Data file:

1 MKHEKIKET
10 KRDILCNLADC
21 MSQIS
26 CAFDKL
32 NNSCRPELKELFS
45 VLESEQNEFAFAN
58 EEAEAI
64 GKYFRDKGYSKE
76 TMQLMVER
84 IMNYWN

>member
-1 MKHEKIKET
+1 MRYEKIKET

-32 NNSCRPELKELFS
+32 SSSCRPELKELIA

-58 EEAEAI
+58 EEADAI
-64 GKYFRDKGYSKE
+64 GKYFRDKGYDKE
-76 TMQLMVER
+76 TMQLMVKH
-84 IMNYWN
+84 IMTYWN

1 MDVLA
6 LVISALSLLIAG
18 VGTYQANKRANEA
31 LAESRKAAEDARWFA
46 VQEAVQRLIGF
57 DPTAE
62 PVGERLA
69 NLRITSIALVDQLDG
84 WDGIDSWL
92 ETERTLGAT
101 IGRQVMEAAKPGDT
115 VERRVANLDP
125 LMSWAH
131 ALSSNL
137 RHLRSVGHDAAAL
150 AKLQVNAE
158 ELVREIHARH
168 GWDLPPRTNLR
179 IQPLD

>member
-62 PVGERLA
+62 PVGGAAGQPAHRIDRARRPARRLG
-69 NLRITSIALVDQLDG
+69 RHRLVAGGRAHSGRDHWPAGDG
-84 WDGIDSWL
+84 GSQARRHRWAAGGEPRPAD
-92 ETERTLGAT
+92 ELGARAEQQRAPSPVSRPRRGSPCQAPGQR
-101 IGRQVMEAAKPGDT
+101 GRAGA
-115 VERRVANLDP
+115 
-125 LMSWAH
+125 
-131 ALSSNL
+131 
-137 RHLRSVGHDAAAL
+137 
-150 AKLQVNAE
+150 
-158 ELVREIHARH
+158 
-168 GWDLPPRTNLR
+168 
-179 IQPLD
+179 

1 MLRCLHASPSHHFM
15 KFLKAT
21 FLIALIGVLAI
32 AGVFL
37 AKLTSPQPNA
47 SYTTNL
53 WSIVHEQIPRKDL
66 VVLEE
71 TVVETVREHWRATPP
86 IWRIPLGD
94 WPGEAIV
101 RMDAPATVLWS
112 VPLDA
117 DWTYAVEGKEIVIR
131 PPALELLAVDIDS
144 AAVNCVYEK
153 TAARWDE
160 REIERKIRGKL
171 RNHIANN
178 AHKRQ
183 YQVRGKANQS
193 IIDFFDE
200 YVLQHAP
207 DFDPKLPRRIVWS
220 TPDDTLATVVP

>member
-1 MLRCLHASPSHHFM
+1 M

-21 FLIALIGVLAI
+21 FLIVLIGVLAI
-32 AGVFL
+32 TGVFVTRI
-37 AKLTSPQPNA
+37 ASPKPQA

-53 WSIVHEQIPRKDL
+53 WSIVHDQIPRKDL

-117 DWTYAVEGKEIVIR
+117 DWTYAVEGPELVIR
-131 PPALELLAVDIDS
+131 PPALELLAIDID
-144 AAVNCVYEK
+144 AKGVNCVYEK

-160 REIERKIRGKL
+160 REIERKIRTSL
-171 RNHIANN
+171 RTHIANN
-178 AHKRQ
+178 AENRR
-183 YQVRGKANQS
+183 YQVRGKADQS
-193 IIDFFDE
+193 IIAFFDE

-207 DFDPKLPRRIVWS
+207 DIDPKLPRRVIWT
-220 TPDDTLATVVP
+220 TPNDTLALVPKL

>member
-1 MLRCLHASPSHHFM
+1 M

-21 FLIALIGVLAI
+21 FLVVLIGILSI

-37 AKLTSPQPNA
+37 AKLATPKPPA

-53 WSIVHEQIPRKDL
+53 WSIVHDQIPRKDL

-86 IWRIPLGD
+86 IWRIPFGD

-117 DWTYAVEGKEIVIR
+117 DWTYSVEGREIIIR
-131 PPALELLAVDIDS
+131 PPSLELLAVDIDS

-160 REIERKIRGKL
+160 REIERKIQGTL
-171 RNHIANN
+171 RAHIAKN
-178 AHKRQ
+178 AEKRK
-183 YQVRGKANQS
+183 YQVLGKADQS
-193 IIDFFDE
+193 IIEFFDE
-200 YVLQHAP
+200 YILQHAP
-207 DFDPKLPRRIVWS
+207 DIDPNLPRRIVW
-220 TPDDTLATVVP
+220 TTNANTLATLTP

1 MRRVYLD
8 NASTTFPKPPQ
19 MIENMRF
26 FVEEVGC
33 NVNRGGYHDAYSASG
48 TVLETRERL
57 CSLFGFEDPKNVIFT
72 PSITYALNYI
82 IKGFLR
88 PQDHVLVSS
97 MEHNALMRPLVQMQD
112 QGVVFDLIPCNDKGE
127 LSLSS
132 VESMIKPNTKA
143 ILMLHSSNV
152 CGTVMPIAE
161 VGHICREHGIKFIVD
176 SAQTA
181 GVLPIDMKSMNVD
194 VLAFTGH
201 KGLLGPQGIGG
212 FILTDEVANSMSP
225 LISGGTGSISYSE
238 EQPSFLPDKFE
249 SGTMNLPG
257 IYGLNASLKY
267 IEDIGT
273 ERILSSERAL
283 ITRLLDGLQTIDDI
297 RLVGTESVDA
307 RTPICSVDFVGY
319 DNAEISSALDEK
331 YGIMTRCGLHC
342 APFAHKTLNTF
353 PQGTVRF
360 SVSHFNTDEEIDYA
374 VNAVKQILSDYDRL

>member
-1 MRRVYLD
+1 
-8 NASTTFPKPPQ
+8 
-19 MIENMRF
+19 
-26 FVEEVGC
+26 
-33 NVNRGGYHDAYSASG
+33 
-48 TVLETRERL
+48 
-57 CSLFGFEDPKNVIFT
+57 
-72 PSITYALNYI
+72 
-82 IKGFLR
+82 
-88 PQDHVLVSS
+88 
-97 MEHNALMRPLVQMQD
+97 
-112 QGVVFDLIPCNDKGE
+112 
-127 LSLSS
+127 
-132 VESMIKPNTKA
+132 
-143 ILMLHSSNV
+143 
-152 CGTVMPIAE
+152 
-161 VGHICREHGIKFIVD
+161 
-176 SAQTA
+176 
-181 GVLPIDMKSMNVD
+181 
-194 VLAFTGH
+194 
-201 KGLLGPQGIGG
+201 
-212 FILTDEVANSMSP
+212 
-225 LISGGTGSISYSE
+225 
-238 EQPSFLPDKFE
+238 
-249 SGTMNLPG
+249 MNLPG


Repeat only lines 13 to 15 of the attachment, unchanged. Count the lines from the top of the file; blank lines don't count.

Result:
+1 MRYEKIKET

-32 NNSCRPELKELFS
+32 SSSCRPELKELIA